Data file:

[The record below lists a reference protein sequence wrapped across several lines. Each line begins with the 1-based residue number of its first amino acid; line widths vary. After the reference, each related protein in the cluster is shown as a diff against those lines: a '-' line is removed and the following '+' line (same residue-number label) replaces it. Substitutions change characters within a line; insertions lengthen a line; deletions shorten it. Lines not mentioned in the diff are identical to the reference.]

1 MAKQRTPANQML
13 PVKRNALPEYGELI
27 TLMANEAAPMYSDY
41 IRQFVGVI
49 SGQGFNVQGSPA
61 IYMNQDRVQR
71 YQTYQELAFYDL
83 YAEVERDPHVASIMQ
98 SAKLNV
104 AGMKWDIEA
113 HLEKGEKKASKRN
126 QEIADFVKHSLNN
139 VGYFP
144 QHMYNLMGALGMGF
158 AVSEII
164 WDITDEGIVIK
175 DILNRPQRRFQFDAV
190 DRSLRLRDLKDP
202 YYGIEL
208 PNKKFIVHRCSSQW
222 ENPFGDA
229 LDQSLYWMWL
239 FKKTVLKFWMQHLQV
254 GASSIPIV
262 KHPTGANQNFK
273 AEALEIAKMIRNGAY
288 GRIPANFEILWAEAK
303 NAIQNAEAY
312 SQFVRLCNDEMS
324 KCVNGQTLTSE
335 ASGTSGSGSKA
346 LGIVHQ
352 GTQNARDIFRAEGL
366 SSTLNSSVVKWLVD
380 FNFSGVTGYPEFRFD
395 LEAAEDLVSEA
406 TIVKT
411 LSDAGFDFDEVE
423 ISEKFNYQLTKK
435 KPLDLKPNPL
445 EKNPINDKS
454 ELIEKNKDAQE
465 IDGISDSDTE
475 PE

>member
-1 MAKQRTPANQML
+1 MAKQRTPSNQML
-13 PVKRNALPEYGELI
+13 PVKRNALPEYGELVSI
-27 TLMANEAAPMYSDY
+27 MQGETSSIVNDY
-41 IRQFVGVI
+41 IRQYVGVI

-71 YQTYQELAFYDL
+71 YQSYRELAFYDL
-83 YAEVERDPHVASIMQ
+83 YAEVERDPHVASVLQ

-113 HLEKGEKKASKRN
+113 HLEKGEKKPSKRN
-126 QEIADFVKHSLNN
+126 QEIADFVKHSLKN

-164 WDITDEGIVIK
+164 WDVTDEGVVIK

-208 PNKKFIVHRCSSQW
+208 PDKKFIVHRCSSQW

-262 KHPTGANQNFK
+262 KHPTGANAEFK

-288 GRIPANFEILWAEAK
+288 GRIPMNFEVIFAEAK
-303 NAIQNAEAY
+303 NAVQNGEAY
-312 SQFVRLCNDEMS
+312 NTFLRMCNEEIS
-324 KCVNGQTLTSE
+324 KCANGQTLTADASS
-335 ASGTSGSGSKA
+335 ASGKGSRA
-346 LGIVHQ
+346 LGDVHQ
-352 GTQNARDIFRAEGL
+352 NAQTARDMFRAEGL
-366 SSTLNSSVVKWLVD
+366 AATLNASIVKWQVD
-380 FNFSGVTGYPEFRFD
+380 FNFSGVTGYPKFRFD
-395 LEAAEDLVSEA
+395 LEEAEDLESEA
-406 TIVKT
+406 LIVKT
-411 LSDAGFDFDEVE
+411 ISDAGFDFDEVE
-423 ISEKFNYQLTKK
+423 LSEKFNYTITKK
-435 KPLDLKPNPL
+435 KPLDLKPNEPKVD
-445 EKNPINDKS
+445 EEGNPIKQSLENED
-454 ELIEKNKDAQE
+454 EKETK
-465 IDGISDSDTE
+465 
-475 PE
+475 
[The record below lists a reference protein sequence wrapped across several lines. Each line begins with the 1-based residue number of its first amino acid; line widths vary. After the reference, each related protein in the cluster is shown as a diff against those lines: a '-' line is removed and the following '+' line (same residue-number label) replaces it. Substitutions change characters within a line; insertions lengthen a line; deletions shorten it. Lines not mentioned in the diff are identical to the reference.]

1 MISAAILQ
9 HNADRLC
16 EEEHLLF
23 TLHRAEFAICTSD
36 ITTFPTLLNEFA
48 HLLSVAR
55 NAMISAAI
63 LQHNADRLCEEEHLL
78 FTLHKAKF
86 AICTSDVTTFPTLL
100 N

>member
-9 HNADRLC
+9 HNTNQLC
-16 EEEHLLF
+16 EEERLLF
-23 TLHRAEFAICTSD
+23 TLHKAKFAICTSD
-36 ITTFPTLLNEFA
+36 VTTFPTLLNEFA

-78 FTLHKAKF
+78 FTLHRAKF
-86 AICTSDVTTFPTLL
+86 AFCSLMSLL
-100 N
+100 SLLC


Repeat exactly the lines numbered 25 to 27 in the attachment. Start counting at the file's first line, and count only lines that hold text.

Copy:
254 GASSIPIV
262 KHPTGANQNFK
273 AEALEIAKMIRNGAY